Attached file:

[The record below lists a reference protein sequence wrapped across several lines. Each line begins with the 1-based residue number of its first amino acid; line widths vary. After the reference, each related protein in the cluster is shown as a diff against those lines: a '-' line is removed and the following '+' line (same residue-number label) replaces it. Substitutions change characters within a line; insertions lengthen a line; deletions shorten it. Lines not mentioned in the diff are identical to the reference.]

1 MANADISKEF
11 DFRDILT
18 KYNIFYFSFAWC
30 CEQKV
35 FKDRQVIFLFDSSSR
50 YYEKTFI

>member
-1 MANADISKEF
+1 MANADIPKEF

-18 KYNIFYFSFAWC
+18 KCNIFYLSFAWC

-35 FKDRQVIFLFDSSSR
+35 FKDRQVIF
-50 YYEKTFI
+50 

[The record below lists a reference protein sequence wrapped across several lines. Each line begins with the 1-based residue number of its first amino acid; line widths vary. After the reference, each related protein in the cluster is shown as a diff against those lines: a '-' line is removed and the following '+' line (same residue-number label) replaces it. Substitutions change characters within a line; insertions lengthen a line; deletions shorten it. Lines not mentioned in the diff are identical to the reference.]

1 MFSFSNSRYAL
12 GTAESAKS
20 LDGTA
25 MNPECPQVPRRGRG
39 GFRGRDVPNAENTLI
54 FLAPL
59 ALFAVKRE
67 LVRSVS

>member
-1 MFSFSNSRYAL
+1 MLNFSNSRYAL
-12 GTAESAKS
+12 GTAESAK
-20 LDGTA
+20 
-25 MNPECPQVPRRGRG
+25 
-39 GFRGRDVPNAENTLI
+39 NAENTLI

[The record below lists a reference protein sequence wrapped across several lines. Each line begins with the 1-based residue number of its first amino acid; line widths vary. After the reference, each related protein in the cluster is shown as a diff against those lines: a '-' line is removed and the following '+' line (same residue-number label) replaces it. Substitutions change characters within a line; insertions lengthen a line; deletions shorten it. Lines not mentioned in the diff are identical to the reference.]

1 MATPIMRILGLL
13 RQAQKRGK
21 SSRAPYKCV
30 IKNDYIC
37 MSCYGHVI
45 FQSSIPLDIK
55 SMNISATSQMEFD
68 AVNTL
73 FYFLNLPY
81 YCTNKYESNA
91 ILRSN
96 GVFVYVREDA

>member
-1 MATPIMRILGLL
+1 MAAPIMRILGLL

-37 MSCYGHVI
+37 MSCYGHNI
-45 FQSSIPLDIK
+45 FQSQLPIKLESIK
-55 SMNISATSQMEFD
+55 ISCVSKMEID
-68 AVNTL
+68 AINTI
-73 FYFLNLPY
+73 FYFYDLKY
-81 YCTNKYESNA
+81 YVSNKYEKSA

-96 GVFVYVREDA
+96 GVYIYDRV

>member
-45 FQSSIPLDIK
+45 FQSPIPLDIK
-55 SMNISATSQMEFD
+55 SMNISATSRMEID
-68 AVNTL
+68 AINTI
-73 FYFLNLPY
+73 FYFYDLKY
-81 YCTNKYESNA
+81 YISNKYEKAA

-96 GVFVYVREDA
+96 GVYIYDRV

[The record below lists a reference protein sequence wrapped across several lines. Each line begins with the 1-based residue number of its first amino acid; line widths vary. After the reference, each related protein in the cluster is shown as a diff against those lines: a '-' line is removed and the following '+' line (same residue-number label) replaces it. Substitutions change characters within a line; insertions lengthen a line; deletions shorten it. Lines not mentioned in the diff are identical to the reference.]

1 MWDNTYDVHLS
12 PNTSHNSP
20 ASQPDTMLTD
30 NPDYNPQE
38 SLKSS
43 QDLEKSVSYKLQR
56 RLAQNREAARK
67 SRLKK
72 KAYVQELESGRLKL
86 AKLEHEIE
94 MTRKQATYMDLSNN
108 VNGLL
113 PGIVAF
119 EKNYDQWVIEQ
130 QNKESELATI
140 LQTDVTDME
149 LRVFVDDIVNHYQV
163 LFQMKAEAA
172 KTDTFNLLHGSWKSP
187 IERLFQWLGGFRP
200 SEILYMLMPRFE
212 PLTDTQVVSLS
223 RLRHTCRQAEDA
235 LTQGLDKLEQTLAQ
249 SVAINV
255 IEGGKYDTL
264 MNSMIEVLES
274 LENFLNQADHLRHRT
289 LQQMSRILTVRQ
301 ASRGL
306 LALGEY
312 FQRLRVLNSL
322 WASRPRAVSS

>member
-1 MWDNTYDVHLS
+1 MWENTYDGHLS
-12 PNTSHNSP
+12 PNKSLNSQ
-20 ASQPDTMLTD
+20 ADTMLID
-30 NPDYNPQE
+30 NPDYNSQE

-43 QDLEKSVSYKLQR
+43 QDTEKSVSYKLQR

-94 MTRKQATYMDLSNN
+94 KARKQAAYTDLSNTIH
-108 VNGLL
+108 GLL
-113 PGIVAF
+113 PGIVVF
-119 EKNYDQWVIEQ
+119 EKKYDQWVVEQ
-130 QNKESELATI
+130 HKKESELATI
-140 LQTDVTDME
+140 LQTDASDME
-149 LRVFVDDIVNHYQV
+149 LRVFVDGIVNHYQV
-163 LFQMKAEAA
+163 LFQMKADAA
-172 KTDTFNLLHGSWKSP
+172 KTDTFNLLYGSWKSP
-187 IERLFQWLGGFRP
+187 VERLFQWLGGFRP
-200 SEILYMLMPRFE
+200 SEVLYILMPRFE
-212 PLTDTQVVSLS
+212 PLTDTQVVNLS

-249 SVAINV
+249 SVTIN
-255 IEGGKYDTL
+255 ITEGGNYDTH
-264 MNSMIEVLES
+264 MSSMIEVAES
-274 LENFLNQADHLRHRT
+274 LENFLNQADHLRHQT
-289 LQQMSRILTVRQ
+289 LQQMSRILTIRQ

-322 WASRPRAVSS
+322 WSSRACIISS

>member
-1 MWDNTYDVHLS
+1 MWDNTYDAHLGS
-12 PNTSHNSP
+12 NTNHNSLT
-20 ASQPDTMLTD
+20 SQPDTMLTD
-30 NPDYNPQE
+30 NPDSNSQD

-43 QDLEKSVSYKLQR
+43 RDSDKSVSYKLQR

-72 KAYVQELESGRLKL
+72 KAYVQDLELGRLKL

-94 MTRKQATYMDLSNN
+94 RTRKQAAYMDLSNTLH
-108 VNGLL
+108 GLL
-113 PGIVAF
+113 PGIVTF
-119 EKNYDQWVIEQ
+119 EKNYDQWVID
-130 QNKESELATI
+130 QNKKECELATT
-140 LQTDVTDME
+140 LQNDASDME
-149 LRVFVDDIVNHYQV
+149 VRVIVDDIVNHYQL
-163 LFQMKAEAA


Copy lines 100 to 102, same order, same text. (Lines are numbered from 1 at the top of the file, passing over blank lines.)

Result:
187 IERLFQWLGGFRP
200 SEILYMLMPRFE
212 PLTDTQVVSLS